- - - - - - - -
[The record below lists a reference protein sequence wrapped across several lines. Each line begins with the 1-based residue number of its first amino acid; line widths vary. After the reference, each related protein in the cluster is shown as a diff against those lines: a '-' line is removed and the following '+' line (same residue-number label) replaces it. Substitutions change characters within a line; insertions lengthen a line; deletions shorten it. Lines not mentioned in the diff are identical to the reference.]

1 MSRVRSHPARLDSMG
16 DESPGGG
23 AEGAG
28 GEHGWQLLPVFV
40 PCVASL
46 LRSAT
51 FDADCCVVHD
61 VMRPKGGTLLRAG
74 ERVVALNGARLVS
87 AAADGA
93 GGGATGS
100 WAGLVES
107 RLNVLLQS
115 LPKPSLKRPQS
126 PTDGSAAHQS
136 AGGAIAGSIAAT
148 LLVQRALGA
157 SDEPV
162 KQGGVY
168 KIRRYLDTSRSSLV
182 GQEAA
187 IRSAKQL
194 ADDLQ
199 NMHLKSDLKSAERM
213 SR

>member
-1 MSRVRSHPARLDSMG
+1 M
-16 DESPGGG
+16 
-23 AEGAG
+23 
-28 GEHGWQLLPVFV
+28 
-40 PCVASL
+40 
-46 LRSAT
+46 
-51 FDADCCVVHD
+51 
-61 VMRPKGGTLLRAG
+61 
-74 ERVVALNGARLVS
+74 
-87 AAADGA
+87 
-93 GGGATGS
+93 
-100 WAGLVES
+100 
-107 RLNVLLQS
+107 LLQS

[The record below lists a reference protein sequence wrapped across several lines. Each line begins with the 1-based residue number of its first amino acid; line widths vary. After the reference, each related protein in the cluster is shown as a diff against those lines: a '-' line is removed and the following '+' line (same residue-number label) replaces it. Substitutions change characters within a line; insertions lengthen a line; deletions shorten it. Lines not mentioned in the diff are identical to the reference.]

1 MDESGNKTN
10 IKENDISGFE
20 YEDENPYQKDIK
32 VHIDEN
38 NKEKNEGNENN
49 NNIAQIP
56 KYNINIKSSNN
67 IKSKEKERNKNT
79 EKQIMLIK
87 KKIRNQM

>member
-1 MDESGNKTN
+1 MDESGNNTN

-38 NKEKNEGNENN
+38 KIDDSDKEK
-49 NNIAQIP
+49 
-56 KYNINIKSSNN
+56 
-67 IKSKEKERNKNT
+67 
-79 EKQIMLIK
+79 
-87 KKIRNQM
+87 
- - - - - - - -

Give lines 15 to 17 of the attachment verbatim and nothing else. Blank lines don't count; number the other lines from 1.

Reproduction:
115 LPKPSLKRPQS
126 PTDGSAAHQS
136 AGGAIAGSIAAT